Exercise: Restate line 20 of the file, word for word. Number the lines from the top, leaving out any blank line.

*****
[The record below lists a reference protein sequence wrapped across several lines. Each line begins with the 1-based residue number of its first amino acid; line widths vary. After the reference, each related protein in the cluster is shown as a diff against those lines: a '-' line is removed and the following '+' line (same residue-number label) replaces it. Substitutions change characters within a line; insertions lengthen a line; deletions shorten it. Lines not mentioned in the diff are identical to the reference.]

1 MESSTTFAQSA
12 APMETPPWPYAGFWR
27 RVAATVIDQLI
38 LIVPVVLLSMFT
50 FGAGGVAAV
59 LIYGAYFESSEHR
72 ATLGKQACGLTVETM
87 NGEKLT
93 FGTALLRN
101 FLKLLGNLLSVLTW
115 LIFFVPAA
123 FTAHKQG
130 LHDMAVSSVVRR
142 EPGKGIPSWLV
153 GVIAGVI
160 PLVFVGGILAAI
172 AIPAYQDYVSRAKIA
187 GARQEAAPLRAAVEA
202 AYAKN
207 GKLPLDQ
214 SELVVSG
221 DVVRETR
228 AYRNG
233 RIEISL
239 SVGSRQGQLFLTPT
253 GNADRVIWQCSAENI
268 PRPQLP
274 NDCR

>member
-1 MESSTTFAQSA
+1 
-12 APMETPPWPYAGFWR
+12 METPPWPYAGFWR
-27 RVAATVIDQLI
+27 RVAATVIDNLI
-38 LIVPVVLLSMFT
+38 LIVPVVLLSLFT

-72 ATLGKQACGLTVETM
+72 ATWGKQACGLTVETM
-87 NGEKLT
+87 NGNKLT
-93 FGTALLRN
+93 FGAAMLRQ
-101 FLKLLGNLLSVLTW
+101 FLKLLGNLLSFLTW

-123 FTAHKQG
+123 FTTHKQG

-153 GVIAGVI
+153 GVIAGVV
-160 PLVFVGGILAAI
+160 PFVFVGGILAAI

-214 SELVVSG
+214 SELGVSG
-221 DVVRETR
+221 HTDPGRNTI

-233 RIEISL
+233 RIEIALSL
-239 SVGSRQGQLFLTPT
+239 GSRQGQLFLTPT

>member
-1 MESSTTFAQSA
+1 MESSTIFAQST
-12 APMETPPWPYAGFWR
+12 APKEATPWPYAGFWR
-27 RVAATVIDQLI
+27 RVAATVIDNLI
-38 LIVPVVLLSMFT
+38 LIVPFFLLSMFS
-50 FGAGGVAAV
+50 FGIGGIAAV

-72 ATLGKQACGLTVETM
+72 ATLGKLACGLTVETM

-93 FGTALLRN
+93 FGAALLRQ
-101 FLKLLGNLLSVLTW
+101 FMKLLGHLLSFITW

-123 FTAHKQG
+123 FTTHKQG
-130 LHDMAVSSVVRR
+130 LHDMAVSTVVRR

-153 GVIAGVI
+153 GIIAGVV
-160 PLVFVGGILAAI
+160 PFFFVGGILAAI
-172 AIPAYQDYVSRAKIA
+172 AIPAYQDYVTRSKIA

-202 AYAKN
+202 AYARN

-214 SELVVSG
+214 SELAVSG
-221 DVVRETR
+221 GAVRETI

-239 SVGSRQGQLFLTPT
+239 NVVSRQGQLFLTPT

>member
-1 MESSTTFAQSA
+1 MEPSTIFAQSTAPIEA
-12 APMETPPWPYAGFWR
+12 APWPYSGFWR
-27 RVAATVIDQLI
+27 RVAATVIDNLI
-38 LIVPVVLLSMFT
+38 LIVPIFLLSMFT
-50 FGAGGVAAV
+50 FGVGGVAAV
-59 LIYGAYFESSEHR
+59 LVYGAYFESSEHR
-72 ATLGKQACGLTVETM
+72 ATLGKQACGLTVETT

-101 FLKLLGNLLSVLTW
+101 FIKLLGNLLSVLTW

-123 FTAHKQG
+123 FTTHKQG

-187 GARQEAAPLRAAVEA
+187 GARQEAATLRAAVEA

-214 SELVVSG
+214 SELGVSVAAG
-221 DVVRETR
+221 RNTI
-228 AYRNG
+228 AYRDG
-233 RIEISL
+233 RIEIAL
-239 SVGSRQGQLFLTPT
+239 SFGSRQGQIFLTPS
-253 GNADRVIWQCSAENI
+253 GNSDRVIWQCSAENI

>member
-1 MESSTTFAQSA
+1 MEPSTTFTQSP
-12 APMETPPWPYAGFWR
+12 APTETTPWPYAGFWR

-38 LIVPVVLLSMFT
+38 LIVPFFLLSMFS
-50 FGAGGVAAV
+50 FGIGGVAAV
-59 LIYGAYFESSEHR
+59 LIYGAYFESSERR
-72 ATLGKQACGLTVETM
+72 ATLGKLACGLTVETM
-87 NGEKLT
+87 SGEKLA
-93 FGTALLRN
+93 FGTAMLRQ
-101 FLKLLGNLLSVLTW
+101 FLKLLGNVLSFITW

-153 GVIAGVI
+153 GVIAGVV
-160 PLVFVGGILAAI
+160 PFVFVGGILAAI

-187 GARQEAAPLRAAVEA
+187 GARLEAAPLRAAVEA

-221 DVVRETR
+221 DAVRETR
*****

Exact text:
202 AYAKN